A cancellation or refusal to renew by an insurer of a policy of automobile insurance shall not be effective unless the insurer delivers or mails to the named insured at the address shown in the policy a written notice of the cancellation or refusal to renew. The notice shall:
(1) Be in a form acceptable to the Insurance Commissioner.
(2) State the date, not less than sixty (60) days after the date of the mailing or delivery, on which cancellation or refusal to renew shall become effective. When the policy is being cancelled or not renewed for the reasons set forth in section 2004(1) and (2), however, the effective date may be fifteen (15) days from the date of mailing or delivery.
(3) State the specific reason or reasons of the insurer for cancellation or refusal to renew.
(4) Advise the insured of his right to request in writing, within thirty (30) days of the receipt of the notice of cancellation or intention not to renew as stated in the notice of cancellation or of intention not to renew, that the Insurance Commissioner review the action of the insurer.
(5) Either in the notice or in an accompanying statement advise the insured of his possible eligibility for insurance through the automobile assigned risk plan.
*660 (6) Advise the insured that he must obtain compulsory automobile insurance coverage if he operates or registers a motor vehicle in this Commonwealth, that the insurer is notifying the Department of Transportation that the insurance is being cancelled or not renewed and that the insured must notify the Department of Transportation that he has replaced said coverage.
(7) Clearly state that when coverage is to be terminated due to non-response to a citation imposed under 75 Pa.C.S. § 1533 (relating to suspension of operating privilege for failure to respond to citation) or nonpayment of a fine or penalty imposed under that section coverage shall not terminate if the insured provides the insurer with proof that the insured has responded to all citations and paid all fines and penalties and that he has done so on or before the termination date of the policy.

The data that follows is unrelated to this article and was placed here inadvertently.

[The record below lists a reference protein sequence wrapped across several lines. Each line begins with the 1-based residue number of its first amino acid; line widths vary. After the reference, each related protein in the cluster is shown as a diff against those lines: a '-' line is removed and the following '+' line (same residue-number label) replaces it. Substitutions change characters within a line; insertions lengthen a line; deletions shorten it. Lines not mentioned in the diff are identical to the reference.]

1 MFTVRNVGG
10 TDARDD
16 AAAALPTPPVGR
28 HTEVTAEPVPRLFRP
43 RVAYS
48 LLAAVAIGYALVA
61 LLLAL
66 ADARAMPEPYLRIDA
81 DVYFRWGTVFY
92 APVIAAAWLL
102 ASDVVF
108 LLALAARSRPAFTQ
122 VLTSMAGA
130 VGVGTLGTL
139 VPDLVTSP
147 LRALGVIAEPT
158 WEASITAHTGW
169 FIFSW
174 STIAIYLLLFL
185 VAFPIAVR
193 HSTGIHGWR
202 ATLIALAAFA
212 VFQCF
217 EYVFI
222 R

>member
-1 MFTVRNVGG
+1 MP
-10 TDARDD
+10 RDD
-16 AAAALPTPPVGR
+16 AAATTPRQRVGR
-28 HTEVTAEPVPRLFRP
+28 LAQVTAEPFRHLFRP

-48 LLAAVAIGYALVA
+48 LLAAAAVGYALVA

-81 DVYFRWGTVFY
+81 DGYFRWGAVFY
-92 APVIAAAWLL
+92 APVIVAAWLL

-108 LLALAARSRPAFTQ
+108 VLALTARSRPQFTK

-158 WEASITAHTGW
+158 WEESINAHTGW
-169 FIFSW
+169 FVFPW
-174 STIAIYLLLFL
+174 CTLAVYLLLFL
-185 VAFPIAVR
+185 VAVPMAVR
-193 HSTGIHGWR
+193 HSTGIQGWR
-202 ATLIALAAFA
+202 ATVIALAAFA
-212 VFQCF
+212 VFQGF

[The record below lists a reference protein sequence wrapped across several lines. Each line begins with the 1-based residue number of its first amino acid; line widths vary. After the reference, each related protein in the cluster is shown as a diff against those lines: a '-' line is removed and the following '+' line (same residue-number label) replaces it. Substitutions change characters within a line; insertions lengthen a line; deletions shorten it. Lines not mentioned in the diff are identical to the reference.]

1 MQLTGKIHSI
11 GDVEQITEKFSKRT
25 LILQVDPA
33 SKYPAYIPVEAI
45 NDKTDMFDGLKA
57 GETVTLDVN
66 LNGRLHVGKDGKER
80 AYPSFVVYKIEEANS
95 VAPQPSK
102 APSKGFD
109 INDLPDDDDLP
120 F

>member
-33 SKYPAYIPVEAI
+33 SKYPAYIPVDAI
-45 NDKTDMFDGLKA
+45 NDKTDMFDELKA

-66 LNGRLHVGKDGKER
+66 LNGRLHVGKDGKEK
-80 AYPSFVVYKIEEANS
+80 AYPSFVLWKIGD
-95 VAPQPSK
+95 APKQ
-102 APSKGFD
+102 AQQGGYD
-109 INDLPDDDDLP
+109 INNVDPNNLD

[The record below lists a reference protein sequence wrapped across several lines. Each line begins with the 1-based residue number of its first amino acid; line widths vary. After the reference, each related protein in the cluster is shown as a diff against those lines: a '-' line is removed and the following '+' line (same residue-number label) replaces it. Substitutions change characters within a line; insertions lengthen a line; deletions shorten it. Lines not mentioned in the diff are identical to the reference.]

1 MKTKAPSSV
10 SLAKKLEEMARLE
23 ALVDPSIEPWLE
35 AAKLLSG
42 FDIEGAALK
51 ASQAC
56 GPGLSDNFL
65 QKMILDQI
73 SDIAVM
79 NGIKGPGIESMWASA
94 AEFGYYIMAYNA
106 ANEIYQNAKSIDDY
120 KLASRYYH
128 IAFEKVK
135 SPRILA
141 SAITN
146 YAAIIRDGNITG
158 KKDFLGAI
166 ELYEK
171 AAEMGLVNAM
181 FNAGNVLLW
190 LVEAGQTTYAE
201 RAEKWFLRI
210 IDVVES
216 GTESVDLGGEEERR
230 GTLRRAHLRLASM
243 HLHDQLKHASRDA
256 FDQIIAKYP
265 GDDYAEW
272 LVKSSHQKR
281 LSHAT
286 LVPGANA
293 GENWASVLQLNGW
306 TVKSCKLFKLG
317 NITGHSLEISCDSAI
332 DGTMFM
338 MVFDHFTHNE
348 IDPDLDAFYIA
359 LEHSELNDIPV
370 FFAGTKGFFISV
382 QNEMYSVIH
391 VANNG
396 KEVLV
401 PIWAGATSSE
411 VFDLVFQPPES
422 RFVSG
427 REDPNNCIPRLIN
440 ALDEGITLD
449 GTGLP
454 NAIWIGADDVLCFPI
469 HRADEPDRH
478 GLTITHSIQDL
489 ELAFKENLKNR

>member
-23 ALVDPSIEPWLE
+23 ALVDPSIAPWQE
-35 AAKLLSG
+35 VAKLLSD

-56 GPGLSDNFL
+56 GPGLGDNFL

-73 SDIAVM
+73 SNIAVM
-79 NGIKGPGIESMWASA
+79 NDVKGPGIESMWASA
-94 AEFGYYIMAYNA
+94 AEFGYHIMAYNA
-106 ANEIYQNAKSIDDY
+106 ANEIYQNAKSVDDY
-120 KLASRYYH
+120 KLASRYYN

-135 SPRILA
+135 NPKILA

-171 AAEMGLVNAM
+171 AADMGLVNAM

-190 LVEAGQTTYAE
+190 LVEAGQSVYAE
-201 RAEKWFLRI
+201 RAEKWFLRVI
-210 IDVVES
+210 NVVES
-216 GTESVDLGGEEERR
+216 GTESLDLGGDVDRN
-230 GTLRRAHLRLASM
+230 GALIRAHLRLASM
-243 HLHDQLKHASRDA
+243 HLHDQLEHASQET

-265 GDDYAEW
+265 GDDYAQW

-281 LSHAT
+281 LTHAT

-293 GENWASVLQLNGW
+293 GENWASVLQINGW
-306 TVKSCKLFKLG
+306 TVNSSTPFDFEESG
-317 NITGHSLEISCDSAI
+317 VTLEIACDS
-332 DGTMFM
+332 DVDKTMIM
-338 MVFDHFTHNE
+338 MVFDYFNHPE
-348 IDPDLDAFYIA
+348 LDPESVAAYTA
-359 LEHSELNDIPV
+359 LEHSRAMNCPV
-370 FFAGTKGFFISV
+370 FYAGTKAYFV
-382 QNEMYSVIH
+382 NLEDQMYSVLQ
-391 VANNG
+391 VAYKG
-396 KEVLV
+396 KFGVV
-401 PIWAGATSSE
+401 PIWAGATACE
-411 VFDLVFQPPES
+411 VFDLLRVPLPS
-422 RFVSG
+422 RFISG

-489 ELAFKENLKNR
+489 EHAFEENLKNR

In this case, Allstate sent Plaintiff a notice which was plainly labeled an "AUTOMOBILE CANCELLATION NOTICE FOR NON-PAYMENT OF PREMIUM" on May 9, 2000. This notice clearly set out in bold-faced type that the minimum amount then due and owing to be paid before the cancellation date and time of 12:01 A.M. on May 29, 2000 was $451.86 and gave the plaintiff the option of paying by credit card or check by phone. The notice went on to recite the following Cancellation Information:

The insurance afforded under your policy will be cancelled if we not receive the Minimum Amount Due before the Cancel Date and Time of: 12:01 a.m. Standard Time on May 29, 2000. If you wish your coverage to stop before the date and time, you should contact your agent or producer of record immediately, as any unpaid premium amounts may be referred to collections.
If your payment is by check, draft or other remittance which is not honored upon presentation to your financial institution, any notice we may issue which waives this cancellation notice or reinstates coverage is of no effect, and your policy will cancel on the date and time as shown.
The Minimum Amount Due includes a past due amount of 224.18.
Our records indicate we did not receive a payment from you last month. If you've made a payment since this notice was issued and the amount of that payment was less than the Minimum Amount Due shown above, we still need to receive the difference before the Cancel Date and Time to prevent your policy from canceling.
If you have any questions about this cancellation notice, please contact your agent or producer of record as soon as possible.

*661 On the reverse side, Allstate informed Plaintiff that "A Copy of This Notice Was Sent To the Union Bank and Trust Company of Eastern Pennsylvania at 52 W. Broad Street, Bethlehem, PA and the Chase Insurance Service Center at P.O. Box 29082 in Phoenix, AZ." Finally, Plaintiff was advised that:

You must obtain compulsory automobile insurance if you operate or register a motor vehicle in the Commonwealth. If you purchase insurance through another insurer, you must notice the Department of Transportation ... of your replacement of this policy. The Pennsylvania Department of Transportation will be noticed that your auto policy is being cancelled.

On May 16, 2000, Allstate sent the plaintiff a second notice, entitled Automobile Insurance Special Notice, which gave her the following under the heading of Important Information:

Please be advised that your cancellation effective date is/was 12:01 a.m. on May 29, 2000. Your payment of $227.68 was received on May 16, 2000. This amount has been applied to your policy; however, as of the date of this notice, we still have not received the full Minimum Amount Due. Please note that the Cancellation Notice previously sent to you on May 9, 2000 will be enforced unless the full Minimum Amount Due is received before 12:01 a.m. on May 29, 2000.
In order to avoid having your policy cancel, we must receive an additional payment of $227.68 before your cancellation effective date which is/was 12:01 a.m. on May 29, 2000.
The amount due includes a payment fee of $3.50.
If you have any questions, please contact your agent.

In reviewing the May 9, 2000 Notice, we find it to be compliant in all respects with the requirements of Pennsylvania state law governing the cancellation or non-renewal of automobile insurance policies. Given that the proposed cancellation was for non-payment of premium requiring just fifteen (15) days' advance notice, we likewise find that this notice was timely in that it gave Plaintiff twenty (20) days' notice that she had to pay the sum of $451.68 before May 29th to keep her auto insurance in force.